In this regular feature for The Edit, former training director Jane Moody highlights an area of the CIEP’s Curriculum for professional development. This month’s article is packed with useful information to expand your knowledge of the publishing process, from digital to bookbinding!
Publishing is covered in several areas of the curriculum. I haven’t included editorial processes in the list below, but rather concentrated on those aspects of publishing that are not covered by our core skills. These areas are valuable for a competent copyeditor or proofreader to know about. Most topics fall into Domain 2 Editorial knowledge and practice, but I have included one from Domain 1 Working as a professional.
|KNOWLEDGE CRITERIA||EDITORIAL COMPETENCIES, PROFESSIONAL SKILLS AND ATTITUDES|
|1.1.1 Role and responsibilities of an editor/proofreader within a publishing team||• Understands publishing schedules and budgets, and how they interact
• Is aware of the responsibilities of an editor to stakeholders and of the editor as an intermediary
• Understands the place of an editor/proofreader in the publishing process
• Is aware of own role within the team and able to work as part of a team
|2.1.1 Workflows||• Understands the critical stages involved in any publishing process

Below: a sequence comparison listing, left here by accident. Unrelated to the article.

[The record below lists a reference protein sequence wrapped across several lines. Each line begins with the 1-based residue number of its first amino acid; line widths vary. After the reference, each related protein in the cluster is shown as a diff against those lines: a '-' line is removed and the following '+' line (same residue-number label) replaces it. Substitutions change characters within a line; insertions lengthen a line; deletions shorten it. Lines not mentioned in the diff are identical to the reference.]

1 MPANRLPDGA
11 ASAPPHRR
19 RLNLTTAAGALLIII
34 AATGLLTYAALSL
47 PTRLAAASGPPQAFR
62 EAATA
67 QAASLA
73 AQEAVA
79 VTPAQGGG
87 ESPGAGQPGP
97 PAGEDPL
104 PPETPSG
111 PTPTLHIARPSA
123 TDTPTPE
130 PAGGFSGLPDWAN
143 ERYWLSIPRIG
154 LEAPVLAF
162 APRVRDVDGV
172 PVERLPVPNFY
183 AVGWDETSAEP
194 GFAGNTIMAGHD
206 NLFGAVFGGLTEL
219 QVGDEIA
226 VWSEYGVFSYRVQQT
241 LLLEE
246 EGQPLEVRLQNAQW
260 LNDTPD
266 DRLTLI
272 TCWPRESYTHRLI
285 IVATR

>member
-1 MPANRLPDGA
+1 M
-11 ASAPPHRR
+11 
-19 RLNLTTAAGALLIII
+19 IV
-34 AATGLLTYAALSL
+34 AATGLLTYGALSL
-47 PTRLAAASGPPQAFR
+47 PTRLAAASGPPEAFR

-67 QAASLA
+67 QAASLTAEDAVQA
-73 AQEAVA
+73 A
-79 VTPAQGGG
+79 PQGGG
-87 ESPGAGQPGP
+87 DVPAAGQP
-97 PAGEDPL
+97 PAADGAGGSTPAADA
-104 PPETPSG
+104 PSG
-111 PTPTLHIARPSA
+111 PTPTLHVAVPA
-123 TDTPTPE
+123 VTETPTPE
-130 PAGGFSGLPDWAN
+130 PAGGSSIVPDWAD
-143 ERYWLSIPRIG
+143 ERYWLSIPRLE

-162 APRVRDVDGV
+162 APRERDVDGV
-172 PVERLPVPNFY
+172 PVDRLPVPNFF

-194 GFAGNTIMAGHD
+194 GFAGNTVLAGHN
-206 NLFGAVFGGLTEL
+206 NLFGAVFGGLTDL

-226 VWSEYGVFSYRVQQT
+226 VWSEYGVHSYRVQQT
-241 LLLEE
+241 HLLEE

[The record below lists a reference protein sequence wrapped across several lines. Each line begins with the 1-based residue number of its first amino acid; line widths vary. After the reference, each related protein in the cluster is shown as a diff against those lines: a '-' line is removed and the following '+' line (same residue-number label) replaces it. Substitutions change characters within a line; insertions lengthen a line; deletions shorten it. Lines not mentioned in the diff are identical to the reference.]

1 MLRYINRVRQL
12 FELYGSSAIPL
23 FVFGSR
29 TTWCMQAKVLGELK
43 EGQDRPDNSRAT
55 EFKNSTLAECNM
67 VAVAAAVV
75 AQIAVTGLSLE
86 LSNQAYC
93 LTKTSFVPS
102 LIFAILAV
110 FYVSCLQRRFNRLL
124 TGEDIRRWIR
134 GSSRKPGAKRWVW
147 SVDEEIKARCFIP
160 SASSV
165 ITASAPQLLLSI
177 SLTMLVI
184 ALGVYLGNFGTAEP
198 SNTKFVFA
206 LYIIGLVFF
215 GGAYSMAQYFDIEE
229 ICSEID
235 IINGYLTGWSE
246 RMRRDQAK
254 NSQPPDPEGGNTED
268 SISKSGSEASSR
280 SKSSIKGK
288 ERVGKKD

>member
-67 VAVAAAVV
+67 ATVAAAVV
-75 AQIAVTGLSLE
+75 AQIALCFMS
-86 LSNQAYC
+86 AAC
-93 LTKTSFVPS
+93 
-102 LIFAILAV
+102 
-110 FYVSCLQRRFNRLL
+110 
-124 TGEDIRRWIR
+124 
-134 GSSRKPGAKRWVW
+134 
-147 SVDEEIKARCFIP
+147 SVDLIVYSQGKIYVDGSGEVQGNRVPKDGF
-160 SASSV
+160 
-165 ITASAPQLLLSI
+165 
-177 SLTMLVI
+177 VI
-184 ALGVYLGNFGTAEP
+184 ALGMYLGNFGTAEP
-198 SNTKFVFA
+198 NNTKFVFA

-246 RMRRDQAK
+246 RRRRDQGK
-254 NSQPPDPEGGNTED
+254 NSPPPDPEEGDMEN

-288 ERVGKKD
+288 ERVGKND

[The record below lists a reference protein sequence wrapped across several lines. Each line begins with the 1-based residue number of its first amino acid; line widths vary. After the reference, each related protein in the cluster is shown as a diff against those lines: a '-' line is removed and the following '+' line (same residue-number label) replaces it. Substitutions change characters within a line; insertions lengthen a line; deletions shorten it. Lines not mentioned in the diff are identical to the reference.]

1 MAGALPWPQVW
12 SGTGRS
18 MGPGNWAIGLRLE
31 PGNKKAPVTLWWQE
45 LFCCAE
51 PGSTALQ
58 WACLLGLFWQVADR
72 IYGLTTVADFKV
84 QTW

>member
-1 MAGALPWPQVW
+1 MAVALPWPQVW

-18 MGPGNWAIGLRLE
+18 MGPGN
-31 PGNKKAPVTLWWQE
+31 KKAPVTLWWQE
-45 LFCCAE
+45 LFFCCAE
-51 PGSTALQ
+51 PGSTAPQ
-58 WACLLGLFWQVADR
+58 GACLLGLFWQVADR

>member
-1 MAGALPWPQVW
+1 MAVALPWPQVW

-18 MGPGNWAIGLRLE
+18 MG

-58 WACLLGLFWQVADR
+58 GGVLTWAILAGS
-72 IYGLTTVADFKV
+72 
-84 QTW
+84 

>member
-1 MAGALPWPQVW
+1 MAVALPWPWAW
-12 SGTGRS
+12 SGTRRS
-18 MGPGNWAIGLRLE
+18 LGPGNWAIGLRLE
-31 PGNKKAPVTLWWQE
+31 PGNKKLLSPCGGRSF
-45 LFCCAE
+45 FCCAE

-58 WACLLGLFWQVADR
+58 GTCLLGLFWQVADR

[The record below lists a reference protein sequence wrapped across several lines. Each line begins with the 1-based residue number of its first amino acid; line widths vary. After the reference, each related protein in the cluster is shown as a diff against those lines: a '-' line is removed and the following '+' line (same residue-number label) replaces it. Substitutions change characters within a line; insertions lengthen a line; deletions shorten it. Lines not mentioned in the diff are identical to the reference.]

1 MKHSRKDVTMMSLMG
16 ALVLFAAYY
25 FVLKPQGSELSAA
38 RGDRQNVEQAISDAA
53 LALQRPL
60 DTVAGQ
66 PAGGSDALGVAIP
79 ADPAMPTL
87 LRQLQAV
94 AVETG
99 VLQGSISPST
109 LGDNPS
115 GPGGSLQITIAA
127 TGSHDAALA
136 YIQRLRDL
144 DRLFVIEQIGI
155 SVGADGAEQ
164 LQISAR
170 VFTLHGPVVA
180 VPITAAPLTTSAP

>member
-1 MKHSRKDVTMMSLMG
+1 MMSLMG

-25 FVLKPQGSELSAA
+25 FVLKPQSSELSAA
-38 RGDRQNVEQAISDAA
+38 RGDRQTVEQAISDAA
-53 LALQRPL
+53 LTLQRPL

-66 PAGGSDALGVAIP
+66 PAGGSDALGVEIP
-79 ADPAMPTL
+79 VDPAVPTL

• Understands common publishing terminology
|2.1.2 Schedules and budgeting||• Understands the importance of scheduling and budgeting within any publishing process
• Understands the influence of the schedule/budget on the scope of editing/proofreading
|2.1.4 Production processes||• Understands the roles and responsibilities of a production team
• Understands the meaning and use of common production terminology
• Understands the stages of the production process (eg prepress, print/electronic production)
|2.1.5 Design, typography and typesetting||• Understands the meaning and application of common typographical terminology
• Is aware of different fonts, typefaces and their uses
• Recognises typographical characteristics: measures, alignment, spacing
• Understands word and character spacing, leading, indentation, non-breaking spaces, hyphens
• Understands layout, typesetting and working with a typesetter (specification, layout, revises, running sheets)
|2.1.6 Printing and finishing||• Understands the requirements for different printing processes (colour, paper types, sizes, file sizes, resolution)
• Is aware of different printing processes (eg litho, offset, digital, print-on-demand)
• Is aware of different print finishes (eg sealer, varnishes, laminates)
• Is aware of different binding methods (saddle-stitched, perfect binding, sewn, case binding, self-cover)
|2.1.7 eBook formats||• Is aware of different ebook formats (eg EPUB, Amazon AZW, PDF, TXT, MOBI